Cyclists riding bikes along the water in Warren County NY


So You’re Thinking About Riding a Bike

These days, with limits on public transportation and daily protests, cyclists dominate cities around the country. Here’s how to become one.

  Hilary Swift for The New York Times

It’s the summer of Covid, and bikes are everywhere — in parks, at protests, speeding across bridges and locked up outside. Every day, more people seem to be having the same thought: I should be riding a bike.

I can’t blame them. Maintaining forward movement on two wheels so as not to fall over is one of life’s great joys. It’s a way to stay healthy and to rediscover your community. Maybe it’s nostalgic, or aspirational. It’s a good way to get around when some of the alternatives don’t feel so great.

In 2020, however, riding a bike isn’t quite, as they say, like riding a bike. It’s not like when you were a kid; it’s barely like it was four months ago. There’s an international bike shortage. Shops are operating under strange and challenging retail circumstances, and some recreational areas are closed.

It’s enough to smother a fresh spark of interest, but it doesn’t have to be. It is a great time to ride a bike, and far from impossible to get rolling. Whether you’re new to cycling or simply returning to the saddle, here are some questions you may have, many of which I sourced from would-be bikers like you, with answers.

I know how to ride a bike, but I don’t have one. Where do I get one?

The current bike shortage is real. Many large bike companies rely on overseas manufacturing, mainly in China. Coronavirus-related factory closures led to a supply crunch. Covid-19 arrived in the U.S. around the time shops would have been planning to stock up for spring. On top of that, demand for bikes during lockdown — mostly for recreation, but also for commuting — has been enormous.

Well that’s sort of letting the air out of my proverbial tires.

Yeah. It’s not ideal. Estimates for when the biggest companies will replenish stock range from July to August or beyond. In some areas, and for some brands, available bikes have been narrowed down to fairly specialized and expensive machines. “The manufacturers are being very vague,” said Annie Byrne, who owns BFF Bikes in Chicago. She’s telling customers looking for basic bikes that the wait could stretch until August.

The shortage, however, is not uniform, and depending on a number of factors — not just the sort of riding you want to do, or your location, but your height, for example — you might still be able to find what you need off the rack. 2021 bike models, which under normal circumstances would start arriving in shops by June, have also been delayed by a month or more, but will eventually alleviate the crunch.

So, wait, what should I do here? Where do I start?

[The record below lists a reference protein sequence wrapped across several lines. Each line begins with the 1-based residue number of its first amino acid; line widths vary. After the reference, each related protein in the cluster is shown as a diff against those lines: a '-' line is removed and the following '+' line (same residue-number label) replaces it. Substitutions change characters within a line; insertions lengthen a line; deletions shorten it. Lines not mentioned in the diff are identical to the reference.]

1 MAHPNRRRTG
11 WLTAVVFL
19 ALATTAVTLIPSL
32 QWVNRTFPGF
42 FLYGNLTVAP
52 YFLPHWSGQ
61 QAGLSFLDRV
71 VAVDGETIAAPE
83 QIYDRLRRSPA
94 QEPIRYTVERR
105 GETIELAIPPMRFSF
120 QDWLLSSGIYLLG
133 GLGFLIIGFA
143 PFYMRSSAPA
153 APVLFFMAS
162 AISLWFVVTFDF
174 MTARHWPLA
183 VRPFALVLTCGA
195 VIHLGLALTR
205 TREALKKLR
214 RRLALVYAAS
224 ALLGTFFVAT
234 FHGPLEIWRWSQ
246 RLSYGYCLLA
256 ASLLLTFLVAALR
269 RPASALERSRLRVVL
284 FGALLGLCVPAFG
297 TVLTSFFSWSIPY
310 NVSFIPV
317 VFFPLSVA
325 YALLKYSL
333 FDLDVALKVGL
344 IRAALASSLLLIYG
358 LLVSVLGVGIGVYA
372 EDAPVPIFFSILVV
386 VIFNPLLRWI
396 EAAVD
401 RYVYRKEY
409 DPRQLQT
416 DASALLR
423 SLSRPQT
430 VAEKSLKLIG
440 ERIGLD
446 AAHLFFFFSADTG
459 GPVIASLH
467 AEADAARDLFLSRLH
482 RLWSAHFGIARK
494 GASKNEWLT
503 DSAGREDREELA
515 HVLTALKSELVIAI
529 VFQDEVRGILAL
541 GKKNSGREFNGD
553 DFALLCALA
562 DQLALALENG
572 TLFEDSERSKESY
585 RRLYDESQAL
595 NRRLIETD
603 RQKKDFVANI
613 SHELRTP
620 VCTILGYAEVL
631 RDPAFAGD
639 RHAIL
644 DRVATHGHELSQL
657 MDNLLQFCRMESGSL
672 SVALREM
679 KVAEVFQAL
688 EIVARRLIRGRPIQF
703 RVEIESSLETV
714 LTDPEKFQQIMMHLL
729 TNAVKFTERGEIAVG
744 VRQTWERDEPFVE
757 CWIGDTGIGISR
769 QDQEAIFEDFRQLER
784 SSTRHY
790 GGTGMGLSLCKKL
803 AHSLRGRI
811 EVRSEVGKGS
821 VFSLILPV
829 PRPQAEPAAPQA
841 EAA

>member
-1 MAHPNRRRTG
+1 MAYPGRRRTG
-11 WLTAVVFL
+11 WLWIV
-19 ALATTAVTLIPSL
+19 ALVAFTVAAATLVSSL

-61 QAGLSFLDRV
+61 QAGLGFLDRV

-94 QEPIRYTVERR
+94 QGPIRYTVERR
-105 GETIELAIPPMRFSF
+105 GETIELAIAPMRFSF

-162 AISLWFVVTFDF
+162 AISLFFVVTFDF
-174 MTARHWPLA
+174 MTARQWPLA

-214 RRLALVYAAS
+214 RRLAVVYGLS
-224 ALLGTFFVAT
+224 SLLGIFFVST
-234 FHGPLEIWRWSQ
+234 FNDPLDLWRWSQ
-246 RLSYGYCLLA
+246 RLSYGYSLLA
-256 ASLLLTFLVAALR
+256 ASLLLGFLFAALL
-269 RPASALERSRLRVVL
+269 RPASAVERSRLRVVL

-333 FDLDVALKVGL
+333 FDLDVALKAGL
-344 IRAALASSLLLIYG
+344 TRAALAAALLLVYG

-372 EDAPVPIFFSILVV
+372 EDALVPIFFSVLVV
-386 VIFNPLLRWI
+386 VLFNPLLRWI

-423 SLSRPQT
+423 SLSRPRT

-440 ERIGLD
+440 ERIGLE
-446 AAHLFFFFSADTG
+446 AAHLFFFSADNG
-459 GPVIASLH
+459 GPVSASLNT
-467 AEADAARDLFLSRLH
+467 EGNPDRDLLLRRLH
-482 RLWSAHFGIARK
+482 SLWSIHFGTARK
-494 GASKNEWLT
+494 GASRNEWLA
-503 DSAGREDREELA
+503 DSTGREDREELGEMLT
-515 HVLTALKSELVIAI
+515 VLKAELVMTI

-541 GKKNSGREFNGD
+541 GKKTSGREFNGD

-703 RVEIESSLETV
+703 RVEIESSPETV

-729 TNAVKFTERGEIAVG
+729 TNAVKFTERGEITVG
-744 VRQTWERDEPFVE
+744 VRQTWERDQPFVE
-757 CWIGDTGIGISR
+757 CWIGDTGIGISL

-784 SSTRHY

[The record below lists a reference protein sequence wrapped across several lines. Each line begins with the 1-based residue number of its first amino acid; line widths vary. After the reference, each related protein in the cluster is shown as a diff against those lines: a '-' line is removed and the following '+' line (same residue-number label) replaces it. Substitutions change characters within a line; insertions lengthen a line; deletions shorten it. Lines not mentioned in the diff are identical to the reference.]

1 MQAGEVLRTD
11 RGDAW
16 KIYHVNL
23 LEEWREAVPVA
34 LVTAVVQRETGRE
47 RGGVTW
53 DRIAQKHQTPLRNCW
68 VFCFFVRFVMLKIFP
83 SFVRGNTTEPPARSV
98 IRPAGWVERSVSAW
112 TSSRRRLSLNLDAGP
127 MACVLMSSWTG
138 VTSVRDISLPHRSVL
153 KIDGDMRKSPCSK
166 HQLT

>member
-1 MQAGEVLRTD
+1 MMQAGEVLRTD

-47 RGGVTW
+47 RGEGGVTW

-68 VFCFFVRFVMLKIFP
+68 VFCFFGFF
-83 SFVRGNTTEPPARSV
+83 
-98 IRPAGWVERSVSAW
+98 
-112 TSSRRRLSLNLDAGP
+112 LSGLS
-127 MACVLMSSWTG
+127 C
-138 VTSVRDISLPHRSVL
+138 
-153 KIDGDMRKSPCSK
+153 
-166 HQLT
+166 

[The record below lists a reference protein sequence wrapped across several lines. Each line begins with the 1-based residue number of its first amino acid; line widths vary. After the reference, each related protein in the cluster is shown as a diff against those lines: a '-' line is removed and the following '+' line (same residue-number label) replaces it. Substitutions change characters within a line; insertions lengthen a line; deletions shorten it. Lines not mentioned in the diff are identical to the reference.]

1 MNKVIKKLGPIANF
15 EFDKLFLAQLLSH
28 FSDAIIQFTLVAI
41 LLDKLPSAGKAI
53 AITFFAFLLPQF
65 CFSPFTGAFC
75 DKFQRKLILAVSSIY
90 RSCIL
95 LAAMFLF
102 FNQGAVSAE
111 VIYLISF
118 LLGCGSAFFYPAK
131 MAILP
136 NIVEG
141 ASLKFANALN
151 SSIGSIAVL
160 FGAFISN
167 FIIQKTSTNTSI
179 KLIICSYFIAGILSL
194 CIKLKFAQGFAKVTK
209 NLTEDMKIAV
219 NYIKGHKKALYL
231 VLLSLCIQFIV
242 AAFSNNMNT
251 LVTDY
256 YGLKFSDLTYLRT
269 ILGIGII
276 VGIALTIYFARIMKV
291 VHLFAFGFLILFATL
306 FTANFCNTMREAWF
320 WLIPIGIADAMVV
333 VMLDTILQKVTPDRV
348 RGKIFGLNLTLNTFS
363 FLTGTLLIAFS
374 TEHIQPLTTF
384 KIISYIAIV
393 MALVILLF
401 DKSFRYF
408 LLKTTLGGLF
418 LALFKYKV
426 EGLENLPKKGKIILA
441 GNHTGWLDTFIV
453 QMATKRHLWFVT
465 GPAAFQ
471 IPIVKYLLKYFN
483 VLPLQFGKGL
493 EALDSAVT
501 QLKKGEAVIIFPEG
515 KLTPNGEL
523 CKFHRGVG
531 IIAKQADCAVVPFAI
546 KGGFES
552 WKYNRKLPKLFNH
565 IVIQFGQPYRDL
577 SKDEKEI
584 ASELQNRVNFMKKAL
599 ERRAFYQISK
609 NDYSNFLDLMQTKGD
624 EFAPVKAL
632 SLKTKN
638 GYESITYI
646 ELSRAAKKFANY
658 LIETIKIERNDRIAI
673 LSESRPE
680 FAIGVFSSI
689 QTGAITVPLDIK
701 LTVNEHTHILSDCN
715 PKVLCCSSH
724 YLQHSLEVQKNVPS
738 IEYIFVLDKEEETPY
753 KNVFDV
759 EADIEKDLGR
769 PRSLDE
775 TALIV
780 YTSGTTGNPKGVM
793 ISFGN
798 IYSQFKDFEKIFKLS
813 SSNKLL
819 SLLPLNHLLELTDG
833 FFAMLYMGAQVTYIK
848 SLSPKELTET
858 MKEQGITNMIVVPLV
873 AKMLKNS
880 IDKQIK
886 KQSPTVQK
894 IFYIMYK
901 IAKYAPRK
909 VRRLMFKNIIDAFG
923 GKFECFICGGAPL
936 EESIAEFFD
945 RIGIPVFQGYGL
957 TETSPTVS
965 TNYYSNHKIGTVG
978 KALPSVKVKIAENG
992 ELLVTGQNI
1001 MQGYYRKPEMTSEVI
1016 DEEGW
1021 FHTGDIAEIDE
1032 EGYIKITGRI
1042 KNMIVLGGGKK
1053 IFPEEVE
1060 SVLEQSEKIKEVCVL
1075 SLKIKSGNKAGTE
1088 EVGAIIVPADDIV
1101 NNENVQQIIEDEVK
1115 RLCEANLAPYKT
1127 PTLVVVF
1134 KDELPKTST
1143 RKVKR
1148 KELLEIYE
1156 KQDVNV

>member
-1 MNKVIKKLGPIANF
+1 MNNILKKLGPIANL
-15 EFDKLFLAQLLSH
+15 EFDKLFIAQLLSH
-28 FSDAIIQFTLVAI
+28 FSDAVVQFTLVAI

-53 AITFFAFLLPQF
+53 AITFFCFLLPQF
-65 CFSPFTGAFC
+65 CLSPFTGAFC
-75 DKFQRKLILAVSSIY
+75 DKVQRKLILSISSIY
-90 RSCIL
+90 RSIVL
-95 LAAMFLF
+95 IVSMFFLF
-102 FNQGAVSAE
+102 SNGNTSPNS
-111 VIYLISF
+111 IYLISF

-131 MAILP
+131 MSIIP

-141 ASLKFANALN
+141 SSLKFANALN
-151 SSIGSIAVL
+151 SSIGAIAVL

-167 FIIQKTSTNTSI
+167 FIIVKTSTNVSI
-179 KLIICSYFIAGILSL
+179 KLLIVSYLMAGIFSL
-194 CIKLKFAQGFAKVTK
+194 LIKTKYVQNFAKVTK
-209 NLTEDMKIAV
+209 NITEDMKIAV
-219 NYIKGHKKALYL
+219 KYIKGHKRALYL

Start by reaching out to a local bike shop; depending on what you want, they might still have something for you.

Generally speaking, while the upfront cost may be higher than buying a bike from an online retailer, it usually comes with some limited free maintenance. Unless you’re extremely handy and planning to invest in lots of tools, you’re going to end up at a shop someday anyway.

Typically, a bike shop will carry a limited set of brands; most major bike brands — think Trek or Giant — have something for almost everyone. Shops are a valuable resource for cyclists under any circumstances, and that includes during a bike shortage. Ms. Byrne, for example, has been able to refer customers to used bike retailers in the area.

So I shouldn’t buy online?

The first thing to know about buying a bike online is that some assembly will be required. In most cases this will involve following Ikea-level instructions, though it’s not the worst idea to have a new bike assembled or inspected by a shop anyway, especially if you don’t feel confident spotting potential safety issues.

Brands like Priority Bicycles try to make the assembly process as easy as possible. Some older brands that now sell online, including Raleigh, will ship mostly assembled bikes either directly to you or to a participating local shop. (Some of these companies are experiencing shortages as well.)

You can buy a bike from a major online retailer like Jenson USA or Chain Reaction Cycles, or from the discount retailer BikesDirect, which, despite its extremely old-fashioned website, is a real high-volume retailer with many budget bikes still in stock. You can buy a bike from Amazon or another online general store, but what you get — and in what state of assembly it arrives at your door — will depend on the brand and the seller.

Don’t sleep on REI, which carries a fairly wide range of bikes online and has service departments in its stores.

What about other big box stores?

A large majority of bikes sold in the U.S. are sold by stores like Walmart, where the most expensive model in stock might be cheaper than the least expensive one at your local bike shop.

Big box bikes get a bad rap, and not without reason. They’re often poorly assembled and sold with little support, and an inevitable tuneup can cost a good portion of the bike’s original price. They nominally come in lots of varieties — mountain, road, cruiser — but it’s best to think of them all as casual commuter or leisure bikes.